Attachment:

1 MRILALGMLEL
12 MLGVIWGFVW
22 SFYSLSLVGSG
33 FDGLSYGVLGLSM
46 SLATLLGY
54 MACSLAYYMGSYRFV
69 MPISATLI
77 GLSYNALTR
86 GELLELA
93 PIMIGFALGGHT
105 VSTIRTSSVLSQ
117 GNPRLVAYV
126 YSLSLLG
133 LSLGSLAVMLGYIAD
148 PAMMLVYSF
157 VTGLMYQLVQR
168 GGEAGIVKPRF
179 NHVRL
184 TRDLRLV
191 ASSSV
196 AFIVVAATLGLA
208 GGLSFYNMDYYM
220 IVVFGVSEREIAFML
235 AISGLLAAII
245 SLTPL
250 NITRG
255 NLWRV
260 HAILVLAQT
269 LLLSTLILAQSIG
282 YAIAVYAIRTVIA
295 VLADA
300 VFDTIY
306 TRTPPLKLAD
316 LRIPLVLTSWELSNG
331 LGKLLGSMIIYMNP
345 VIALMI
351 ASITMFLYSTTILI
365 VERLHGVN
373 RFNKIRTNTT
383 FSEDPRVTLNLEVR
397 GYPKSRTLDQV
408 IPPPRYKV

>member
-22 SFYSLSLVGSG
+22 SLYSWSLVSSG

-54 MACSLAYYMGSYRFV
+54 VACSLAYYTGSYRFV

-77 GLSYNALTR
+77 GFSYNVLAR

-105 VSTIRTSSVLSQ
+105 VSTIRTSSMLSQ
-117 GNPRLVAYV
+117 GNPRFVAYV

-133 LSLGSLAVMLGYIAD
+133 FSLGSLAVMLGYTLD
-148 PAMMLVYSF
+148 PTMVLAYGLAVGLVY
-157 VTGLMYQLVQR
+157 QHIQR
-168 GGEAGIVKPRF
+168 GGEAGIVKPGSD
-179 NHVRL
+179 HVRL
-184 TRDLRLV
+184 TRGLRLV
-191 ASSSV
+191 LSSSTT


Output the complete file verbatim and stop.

1 MRILALGMLEL
12 MLGVIWGFVW
22 SFYSLSLVGSG
33 FDGLSYGVLGLSM
46 SLATLLGY
54 MACSLAYYMGSYRFV
69 MPISATLI
77 GLSYNALTR
86 GELLELA
93 PIMIGFALGGHT
105 VSTIRTSSVLSQ
117 GNPRLVAYV
126 YSLSLLG
133 LSLGSLAVMLGYIAD
148 PAMMLVYSF
157 VTGLMYQLVQR
168 GGEAGIVKPRF
179 NHVRL
184 TRDLRLV
191 ASSSV
196 AFIVVAATLGLA
208 GGLSFYNMDYYM
220 IVVFGVSEREIAFML
235 AISGLLAAII
245 SLTPL
250 NITRG
255 NLWRV
260 HAILVLAQT
269 LLLSTLILAQSIG
282 YAIAVYAIRTVIA
295 VLADA
300 VFDTIY
306 TRTPPLKLAD
316 LRIPLVLTSWELSNG
331 LGKLLGSMIIYMNP
345 VIALMI
351 ASITMFLYSTTILI
365 VERLHGVN
373 RFNKIRTNTT
383 FSEDPRVTLNLEVR
397 GYPKSRTLDQV
408 IPPPRYKV

>member
-22 SFYSLSLVGSG
+22 SLYSWSLVSSG

-54 MACSLAYYMGSYRFV
+54 VACSLAYYTGSYRFV

-77 GLSYNALTR
+77 GFSYNVLAR

-105 VSTIRTSSVLSQ
+105 VSTIRTSSMLSQ
-117 GNPRLVAYV
+117 GNPRFVAYV

-133 LSLGSLAVMLGYIAD
+133 FSLGSLAVMLGYTLD
-148 PAMMLVYSF
+148 PTMVLAYGLAVGLVY
-157 VTGLMYQLVQR
+157 QHIQR
-168 GGEAGIVKPRF
+168 GGEAGIVKPGSD
-179 NHVRL
+179 HVRL
-184 TRDLRLV
+184 TRGLRLV
-191 ASSSV
+191 LSSSTT